David Rees, a man who draws political cartoons for Rolling Stone and other periodicals as one means to make his way in the world, wants to tell you about another way to make an impact: artisanal pencil sharpening. He does this, shaves wooden pencils ice-pick sharp, bags the shavings, then sends them back to you in a baggie he seals with an artisanal twist-tie and packages with a certificate of authenticity. You pay $15 for this if you reside in the U.S. or Canada, $18 if Asia or E.U.
Now he want to tell you how to do this, so that one day you might sharpen pencils that will create art, either by your own hand or by the hand of someone around you, someone you might someday lend a pencil to when they're in need. Maybe the next Franzen is posted up in the orange seat on the train, sitting next to you, and that person, caught up in an art fever, writing feverishly, asks you for a pencil because their poorly-sharpened tip has only just snapped away—you help that person. That person makes great art. You participate. Democracy. The future. Beauty.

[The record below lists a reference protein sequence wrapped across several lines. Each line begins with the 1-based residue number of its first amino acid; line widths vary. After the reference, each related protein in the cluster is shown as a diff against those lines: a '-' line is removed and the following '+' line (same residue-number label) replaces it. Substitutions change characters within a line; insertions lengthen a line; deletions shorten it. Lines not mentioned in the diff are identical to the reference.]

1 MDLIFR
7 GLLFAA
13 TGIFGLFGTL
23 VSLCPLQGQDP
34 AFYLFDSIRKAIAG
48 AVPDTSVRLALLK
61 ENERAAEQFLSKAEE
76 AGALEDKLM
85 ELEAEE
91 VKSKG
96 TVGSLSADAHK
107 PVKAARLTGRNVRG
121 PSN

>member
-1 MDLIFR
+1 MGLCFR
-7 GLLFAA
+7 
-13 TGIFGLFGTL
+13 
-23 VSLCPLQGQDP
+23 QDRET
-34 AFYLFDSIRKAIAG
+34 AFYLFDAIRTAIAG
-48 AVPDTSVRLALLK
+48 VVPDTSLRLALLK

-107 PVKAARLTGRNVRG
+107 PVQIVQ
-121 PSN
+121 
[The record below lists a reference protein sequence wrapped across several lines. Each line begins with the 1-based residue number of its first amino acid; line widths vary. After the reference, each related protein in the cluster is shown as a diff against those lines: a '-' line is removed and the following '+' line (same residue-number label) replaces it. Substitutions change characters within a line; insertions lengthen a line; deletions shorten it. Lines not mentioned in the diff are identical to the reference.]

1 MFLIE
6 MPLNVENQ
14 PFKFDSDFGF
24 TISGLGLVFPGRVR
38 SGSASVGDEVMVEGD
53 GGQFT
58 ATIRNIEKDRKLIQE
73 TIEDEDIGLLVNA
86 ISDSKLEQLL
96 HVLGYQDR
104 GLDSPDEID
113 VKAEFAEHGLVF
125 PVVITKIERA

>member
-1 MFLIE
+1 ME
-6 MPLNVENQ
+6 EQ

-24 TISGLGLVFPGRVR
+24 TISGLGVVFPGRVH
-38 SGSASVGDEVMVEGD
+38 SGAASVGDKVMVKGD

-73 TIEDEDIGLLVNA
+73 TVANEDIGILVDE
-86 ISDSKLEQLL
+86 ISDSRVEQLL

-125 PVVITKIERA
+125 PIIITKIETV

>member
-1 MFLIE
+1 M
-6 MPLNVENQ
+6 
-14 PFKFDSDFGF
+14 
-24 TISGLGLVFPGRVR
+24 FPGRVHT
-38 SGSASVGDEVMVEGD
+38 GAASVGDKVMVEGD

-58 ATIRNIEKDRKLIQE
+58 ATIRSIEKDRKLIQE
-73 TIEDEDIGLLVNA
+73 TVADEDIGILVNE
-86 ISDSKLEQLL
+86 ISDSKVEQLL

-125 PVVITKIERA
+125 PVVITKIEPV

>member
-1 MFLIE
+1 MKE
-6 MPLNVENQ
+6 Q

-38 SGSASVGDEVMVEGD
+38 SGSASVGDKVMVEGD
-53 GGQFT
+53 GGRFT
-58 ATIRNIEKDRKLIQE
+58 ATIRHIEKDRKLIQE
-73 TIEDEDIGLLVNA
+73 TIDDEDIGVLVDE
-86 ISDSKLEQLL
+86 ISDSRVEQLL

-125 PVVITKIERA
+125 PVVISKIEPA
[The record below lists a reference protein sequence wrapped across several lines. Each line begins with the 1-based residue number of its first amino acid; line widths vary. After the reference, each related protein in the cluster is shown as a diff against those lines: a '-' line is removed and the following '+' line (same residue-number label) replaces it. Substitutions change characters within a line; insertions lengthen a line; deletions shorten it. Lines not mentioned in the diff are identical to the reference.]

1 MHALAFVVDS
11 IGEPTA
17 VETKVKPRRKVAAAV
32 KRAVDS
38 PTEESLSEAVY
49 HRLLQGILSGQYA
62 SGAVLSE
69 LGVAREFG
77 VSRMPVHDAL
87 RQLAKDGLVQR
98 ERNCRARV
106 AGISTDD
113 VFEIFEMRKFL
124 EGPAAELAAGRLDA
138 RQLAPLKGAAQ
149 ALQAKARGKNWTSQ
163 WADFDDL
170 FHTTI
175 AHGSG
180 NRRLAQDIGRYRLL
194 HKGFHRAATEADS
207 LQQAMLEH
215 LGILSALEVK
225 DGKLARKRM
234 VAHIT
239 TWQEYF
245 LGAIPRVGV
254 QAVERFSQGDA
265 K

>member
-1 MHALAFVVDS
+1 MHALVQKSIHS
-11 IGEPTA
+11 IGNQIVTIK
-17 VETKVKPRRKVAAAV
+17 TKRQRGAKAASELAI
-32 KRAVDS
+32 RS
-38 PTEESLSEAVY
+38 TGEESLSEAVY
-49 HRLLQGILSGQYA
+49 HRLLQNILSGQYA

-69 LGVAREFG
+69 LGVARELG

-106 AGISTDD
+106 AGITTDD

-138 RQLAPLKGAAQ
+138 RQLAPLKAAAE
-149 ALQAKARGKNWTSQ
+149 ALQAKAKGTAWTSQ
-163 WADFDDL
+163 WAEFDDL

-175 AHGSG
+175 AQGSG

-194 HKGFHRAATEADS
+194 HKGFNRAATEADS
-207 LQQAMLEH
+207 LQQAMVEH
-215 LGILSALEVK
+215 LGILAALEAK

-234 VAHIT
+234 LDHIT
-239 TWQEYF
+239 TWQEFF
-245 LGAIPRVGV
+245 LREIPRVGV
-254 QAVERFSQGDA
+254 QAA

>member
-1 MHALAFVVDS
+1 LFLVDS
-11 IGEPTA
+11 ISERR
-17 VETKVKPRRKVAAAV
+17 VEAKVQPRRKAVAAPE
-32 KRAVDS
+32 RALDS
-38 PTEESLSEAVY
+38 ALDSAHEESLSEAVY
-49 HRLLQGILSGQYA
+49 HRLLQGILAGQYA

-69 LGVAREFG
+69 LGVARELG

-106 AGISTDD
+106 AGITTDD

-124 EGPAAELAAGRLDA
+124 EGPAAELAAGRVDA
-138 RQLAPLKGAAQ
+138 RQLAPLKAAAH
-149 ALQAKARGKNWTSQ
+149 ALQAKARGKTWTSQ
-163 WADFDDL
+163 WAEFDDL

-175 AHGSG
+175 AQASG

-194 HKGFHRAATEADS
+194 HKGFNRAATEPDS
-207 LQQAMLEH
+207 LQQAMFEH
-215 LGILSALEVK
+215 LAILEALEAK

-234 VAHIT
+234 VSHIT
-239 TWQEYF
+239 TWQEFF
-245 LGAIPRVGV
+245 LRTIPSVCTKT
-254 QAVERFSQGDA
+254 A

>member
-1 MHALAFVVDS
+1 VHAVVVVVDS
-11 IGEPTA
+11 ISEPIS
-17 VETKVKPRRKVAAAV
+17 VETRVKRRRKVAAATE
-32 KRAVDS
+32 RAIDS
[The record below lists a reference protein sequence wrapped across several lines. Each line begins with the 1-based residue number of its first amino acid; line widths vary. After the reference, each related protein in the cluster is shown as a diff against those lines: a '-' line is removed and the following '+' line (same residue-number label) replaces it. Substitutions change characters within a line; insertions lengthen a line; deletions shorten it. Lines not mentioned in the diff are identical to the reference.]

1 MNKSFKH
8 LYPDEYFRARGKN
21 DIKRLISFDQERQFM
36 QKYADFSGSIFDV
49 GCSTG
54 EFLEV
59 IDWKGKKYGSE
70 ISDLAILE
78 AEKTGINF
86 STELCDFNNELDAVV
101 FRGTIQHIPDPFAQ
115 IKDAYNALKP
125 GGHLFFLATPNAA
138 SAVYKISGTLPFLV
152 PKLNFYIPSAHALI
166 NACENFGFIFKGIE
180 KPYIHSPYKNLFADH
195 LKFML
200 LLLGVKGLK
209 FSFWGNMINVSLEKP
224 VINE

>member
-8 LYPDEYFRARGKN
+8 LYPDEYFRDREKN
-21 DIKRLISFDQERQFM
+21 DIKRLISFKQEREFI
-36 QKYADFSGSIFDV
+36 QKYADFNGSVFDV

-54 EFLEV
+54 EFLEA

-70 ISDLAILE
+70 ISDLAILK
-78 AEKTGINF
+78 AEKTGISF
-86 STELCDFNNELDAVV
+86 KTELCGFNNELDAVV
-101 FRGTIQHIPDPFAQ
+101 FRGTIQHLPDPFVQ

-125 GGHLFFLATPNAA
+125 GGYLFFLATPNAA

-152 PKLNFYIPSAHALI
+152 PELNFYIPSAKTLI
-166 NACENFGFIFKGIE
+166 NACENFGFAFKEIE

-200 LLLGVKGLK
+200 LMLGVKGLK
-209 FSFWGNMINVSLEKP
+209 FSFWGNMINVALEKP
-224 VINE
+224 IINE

Rees' shop is in Brooklyn. Here's the website if you want to do this: artisanalpencilsharpening.com
Also, this might be a joke. He's a cartoonist who likes to laugh. We make no promises. (Though it should be noted his website insists it isn't a joke, which sounds exactly like what someone who was having a real knee-slapper at the world's expense might say to prolong the knee slapping.)